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Ucchin, or Turmeric (Curcuma longa, jiang Huang, Curcuma, Indian Saffron, Ukon, Valerian)
Turmeric is thought to strengthen the immune system, relieve inflammatory conditions such as arthritis, improve digestion, relieve gas, kill parasites and worms, alleviate menstural problems, dissolve gallstones and relieve other ailments.
Turmeric has been well studied for its potential medicinal properties, especially by Indian researchers who 'discovered' its anti inflammatory actions.
Turmeric shows early promise for several medical conditions, mainly due to the powerful properties of its major active component, curcumin. Curcumin consisits mainly of the smaller bioactive components tumerone, atlantone, zingiberone, and heptanoids. Other compounds mainly consist of various proteins, sugars, resins, vitamins and minerals.
Turmeric possesses significant antioxidant properties, comparable to that of vitamins E or C, which is probably why it proves powerful against all stages of the cancer process - initiation/promotion and progression.(ref) The American Institute for Cancer Research has reported some degree of inhibition for cancers of the GI tract
Turmeric significantly reduces cholesterol absorption; one of the building blocks of gallstones and it has the ability to interfere with the replication of bacteria associated with inflammation of the gallbladder (ref). This germ-busting effect extends from bacteria to viruses. Turmeric’s bug-busting ability is one reason it has been used for centuries to treat wounds; it has an impressive ability to reduce pain and inflammation.
Curcumin is thought to be able to stimulate the body's ability to release cortisol ( a hormone that regulates metabolism and maintains blood pressure) and to sensitize the body's receptors for this hormone.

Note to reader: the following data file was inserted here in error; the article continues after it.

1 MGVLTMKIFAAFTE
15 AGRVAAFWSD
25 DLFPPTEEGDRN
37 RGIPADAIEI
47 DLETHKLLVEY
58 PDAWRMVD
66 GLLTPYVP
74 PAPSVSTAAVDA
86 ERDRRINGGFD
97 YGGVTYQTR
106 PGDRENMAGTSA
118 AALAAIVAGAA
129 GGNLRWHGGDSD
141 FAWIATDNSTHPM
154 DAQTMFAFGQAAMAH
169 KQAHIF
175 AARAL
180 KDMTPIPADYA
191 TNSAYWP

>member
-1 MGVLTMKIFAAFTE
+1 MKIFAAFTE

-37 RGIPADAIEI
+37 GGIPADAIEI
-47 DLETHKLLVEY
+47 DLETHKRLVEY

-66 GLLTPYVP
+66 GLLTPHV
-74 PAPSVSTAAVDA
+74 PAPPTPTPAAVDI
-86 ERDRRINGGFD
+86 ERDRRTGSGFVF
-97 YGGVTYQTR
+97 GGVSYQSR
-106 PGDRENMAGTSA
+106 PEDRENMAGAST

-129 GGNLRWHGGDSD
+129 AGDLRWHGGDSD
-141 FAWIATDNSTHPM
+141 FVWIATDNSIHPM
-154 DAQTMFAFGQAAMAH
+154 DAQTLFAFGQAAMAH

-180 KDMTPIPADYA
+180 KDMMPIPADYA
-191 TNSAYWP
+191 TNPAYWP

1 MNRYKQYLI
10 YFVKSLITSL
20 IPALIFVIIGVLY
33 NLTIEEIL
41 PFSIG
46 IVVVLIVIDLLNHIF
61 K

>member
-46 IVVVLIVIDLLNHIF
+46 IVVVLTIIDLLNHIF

Cortisol release is thought to further decrease inflammation; furthermore turmeric may be able to slow the elimination of cortisol from the body.
NB, this section from the book states 'if used in supplement form, turmeric should be taken on an empty stomach and only after consultation with a health professional- it can be used liberally as a spice?? not sure if they mean derived curcumin when mentioning the 'supplement form' and turmeric 'whole' as a spice?
For side effects it says ' they are rare and consist only of mild upset stomach if they do occur. (personally I would never recommend health store supplements that claim to be high strength or extract formula)
The bottom line says turmeric is on the GRAS (Generally Regarded As Safe) list of the U.S. Food and Drug Administration, and is approved by Germany's Commission E for use as an anti inflammatory and for the treatment of gallstones. The best way to consume turmeric would be to use it as a spice on already healthy food.
If there is a choice, food is always the best medicine,Piperine studies can be found here http://www.ncbi.nlm.nih.gov/pubmed/